Jets, shocks, and light emission from collapsing cavitation bubbles


The impulsive motion of oscillating and collapsing bubbles generate fast flows able to cause erosion in hydraulic machinery but, when controlled, can be beneficial in a wide range of applications such as in biomedicine (e.g., drug delivery, kidney stone reduction, intraocular surgery), cleaning, microfluidics, and food processing. The powerful properties of these bubbles are attributed to the strong acoustic transients, high-speed jetting, and intense thermal effects associated with their violent collapse. In the aim of controlling these phenomena and thereby helping to design the bubbles’ collapse configuration to suit a given application, we have developed semi-empirical models to quantify and predict the strength of the micro-jets, shock waves, and light emission from the collapse of single cavitation bubbles. In this talk, I will present the different experimental techniques we use to capture the dynamics of laser-induced bubbles and our adventures on the European Space Agency parabolic flights, and discuss how gravity and other sources of bubble deformation affect their various collapse events. I will also discuss how the impulsive motion of bubbles open future avenues in numerous biomedical and engineering applications.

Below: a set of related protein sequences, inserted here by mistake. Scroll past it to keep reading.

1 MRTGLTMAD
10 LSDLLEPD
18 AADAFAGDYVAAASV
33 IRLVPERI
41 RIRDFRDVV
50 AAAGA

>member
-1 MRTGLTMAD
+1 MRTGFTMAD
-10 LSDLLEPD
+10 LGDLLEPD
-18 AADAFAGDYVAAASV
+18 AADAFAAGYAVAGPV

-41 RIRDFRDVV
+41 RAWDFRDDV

Oct 16, 2018 3:30 PM — 4:30 PM
Mechanical Engineering Conference Rooms
Engineering Center, University of Colorado at Boulder, Boulder, CO 80309

Department of Mechanical Engineering, University of Colorado Boulder